“I spy with my little eye something that is…”
Jean Marzollo, best-known for the bestselling children’s series I Spy, passed away on Tuesday, April 10 at the age of 75. Over the course of her life, she wrote more than 150 books – “some factual, some fanciful, all imparting skills and information to young — often very young — readers.” Marzollo first started working on I Spy in 1992. Using a simple rhyme scheme, she encouraged children (to parents’ delight, I’m sure) to immerse themselves in treasure-hunting expeditions for wacky, colorful objects and shapes that, incidentally, helped them develop vocabulary and word-object association skills. (I loved these books when I was little!)
With the help of American artist Walter Wick, who acted as the photographic illustrator of the I Spy series, Marzollo mastered the art of the dactylic tetrameter pattern. (The same rhythm as Old Mother Hubbard Went to the Cupboard.) “Rhythm and rhyme are like music without the tune; they lure and excite the ear,” wrote Marzollo on her website. “Children love rhythm and rhyme, and so do I.”
Marzollo was born and raised in Manchester, Connecticut. After graduating from the University of Connecticut in 1964, she attended Harvard’s Graduate School of Education. She then taught English in Arlington, Massachusetts. In 1967, she became the assistant director of Harvard’s Project Upward Bound, a program that supplements public high school education. Then, from 1972-1992, Marzollo lived in New York and edited Scholastic’s Let’s Find Out, a weekly nonfiction print and digital magazine for kindergarten students.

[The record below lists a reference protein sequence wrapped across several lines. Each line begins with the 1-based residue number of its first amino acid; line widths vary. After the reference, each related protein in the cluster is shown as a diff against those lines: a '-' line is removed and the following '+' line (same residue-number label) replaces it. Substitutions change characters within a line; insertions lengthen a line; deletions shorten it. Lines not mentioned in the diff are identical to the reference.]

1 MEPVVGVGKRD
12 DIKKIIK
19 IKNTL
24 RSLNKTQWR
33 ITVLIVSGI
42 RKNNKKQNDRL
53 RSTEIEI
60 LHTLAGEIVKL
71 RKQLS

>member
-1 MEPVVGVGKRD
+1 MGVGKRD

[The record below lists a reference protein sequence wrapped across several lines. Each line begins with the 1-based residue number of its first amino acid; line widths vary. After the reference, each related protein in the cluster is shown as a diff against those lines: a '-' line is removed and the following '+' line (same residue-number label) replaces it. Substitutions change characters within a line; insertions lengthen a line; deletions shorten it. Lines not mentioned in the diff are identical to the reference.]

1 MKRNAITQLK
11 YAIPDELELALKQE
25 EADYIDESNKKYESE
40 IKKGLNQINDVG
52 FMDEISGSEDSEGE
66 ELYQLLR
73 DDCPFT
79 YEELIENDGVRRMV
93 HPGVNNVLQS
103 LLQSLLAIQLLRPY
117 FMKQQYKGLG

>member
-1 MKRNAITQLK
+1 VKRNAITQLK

“All literature is about values…I can’t name a picture book that is not about values. That’s why people read. Kindergarten teachers impose values on children all day long. They say, ‘Let’s clean up.’ ‘Let’s not hit each other.’ ‘Let’s not run in the hall.’ If something in a book triggers a discussion, that’s a teachable moment.” — Jean Marzollo in an interview with The New York Times
Jinny Gudmundsen, a columnist for Gannett Newspapers, articulated the brilliance of Marzollo’s books in 2006: “While kids perceive that they are simply hunting for objects in a picture…this visual puzzle game actually teaches young children about visual discrimination, rhyming…and reading.”
After I Spy, Marzollo’s favorite projects were Pierre the Penguin, The Little Plant Doctor, Help Me Learn Addition, Help Me Learn Numbers 0-20, Soccer Sam, Mama Mama/Papa Papa; Close Your Eyes; and Shanna Show. She also retold five Bible stories, three Greek myths, and “recognized the sensitivity of writing for a young audience” with Happy Birthday, Martin Luther King.